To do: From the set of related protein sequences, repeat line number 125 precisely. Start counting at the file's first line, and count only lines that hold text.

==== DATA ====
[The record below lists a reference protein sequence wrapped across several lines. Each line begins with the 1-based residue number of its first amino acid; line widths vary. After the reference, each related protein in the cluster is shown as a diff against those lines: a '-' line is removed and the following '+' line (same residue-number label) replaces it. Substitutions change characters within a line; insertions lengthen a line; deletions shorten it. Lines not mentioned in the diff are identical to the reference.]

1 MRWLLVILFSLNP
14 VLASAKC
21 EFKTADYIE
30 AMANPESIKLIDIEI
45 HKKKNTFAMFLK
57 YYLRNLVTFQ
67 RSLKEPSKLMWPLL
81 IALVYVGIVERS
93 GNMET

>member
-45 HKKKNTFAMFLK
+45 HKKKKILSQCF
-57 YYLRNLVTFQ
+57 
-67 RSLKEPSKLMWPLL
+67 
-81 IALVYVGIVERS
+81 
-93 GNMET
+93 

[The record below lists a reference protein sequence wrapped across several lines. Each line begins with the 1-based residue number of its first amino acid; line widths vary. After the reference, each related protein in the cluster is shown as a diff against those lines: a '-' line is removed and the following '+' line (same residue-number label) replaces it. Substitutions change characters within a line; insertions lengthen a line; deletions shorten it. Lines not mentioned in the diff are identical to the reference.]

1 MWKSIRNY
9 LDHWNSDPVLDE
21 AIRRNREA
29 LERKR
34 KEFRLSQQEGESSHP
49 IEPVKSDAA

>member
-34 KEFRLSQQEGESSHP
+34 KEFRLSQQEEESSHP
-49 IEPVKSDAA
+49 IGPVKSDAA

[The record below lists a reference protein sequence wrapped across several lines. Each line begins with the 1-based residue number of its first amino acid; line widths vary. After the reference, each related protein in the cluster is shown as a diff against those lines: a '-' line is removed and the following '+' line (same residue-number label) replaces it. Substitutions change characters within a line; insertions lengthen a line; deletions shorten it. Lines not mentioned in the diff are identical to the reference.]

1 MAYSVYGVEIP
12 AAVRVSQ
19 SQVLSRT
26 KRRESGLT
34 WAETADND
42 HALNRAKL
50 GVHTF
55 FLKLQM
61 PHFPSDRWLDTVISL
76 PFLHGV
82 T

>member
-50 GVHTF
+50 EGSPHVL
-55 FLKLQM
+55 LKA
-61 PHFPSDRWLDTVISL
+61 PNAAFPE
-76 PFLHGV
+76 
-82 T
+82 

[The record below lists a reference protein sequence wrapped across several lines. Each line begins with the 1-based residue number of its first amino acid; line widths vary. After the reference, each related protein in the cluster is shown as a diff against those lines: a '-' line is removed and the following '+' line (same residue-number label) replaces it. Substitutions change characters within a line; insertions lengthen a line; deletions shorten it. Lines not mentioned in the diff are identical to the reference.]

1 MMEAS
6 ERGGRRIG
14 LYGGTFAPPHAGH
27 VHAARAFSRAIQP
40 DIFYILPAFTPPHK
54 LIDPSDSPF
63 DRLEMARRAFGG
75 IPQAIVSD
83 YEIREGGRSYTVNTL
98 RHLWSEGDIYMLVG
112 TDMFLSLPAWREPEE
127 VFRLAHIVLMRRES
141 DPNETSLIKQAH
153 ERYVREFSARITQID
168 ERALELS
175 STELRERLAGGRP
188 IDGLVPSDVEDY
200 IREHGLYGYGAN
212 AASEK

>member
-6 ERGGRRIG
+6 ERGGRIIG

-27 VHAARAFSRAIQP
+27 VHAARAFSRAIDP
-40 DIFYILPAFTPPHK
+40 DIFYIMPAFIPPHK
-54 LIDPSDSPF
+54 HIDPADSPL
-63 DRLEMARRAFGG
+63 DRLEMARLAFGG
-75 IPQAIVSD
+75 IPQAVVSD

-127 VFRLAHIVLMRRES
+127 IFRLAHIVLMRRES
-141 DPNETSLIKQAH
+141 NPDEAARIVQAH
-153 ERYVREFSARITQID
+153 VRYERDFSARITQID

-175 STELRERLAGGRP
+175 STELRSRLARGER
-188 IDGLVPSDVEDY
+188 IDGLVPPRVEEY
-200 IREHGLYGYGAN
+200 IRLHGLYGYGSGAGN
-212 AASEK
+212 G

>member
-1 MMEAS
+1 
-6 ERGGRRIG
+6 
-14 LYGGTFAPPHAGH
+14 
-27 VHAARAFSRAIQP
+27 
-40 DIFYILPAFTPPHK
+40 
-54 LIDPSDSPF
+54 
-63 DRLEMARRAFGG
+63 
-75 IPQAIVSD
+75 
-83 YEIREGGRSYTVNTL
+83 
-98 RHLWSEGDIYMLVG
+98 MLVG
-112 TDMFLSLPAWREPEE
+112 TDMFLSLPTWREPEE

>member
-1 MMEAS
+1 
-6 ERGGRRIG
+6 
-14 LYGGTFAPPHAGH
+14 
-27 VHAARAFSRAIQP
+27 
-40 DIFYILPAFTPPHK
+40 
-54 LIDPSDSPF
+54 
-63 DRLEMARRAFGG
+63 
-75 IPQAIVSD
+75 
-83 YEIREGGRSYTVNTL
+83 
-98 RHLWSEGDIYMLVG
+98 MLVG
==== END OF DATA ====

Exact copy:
-112 TDMFLSLPAWREPEE